The US Transportation Department and the Mexican government have agreed to update the aviation agreement between the two countries that limits the number of flights allowed in each country. The new agreement will allow for more services between the US-Mexico routes.
The current agreement was written in 2005 and permits up to two airlines of each side to serve most U.S.-Mexico city pairs, with a three-carrier limit for 14 specific destinations, including major tourism sites as Acapulco, Cancun, Cozumel, Mazatlan, Huatulco, Puerto Vallarta and San Jose del Cabo.
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The new agreement will be effective January 1, 2016 and will do away with the current limits to allow an unlimited number of carriers to serve US-Mexico city pairs.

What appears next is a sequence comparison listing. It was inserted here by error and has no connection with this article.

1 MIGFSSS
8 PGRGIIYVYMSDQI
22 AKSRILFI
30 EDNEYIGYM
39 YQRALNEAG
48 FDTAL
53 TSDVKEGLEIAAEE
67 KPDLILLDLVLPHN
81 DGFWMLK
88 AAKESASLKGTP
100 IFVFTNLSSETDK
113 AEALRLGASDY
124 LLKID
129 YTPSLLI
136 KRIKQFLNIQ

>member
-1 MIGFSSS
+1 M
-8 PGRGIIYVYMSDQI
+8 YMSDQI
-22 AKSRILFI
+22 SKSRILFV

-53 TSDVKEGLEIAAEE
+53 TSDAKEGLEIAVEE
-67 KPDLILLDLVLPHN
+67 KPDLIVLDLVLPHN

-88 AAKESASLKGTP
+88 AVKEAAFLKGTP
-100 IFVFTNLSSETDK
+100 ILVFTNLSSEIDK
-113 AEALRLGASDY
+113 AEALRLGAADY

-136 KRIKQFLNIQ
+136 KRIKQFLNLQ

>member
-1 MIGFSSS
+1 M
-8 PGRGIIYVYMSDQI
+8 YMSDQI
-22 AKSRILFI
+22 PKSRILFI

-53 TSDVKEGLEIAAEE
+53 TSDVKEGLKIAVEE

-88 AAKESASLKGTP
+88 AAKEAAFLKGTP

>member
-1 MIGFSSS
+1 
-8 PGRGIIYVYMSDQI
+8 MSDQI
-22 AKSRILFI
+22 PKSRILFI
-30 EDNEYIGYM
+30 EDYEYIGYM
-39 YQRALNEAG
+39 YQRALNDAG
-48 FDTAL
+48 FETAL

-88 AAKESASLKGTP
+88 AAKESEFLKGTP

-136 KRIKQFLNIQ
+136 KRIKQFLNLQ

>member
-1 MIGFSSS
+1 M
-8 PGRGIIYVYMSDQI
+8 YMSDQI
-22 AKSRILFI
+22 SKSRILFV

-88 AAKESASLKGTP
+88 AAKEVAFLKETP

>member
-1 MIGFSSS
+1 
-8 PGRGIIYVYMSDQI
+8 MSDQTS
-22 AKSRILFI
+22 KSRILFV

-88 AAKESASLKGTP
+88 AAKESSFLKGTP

The US Transportation Department said the agreement will introduce more pricing flexibility into the market, but stopped short of calling it an “Open Skies” agreement, a term that generally refers to the elimination of all pricing and routing restrictions.
“Travelers, shippers, airlines, and the economies of both countries will benefit from competitive pricing and more convenient air service,” U.S. Transportation Secretary Anthony Foxx said in a statement. “This agreement is the result of the commitment on both sides of the border to strengthen the strong bonds of trade and tourism between our two countries, and demonstrate our shared commitment to a competitive, market-based international economic system.”